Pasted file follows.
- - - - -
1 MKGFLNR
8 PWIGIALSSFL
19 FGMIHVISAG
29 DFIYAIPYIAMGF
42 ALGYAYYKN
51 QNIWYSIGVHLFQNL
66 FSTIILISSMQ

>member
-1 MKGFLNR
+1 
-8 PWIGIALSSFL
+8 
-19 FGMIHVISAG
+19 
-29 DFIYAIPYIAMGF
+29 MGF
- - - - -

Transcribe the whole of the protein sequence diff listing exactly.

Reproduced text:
1 MKGFLNR
8 PWIGIALSSFL
19 FGMIHVISAG
29 DFIYAIPYIAMGF
42 ALGYAYYKN
51 QNIWYSIGVHLFQNL
66 FSTIILISSMQ

>member
-1 MKGFLNR
+1 
-8 PWIGIALSSFL
+8 
-19 FGMIHVISAG
+19 
-29 DFIYAIPYIAMGF
+29 MGF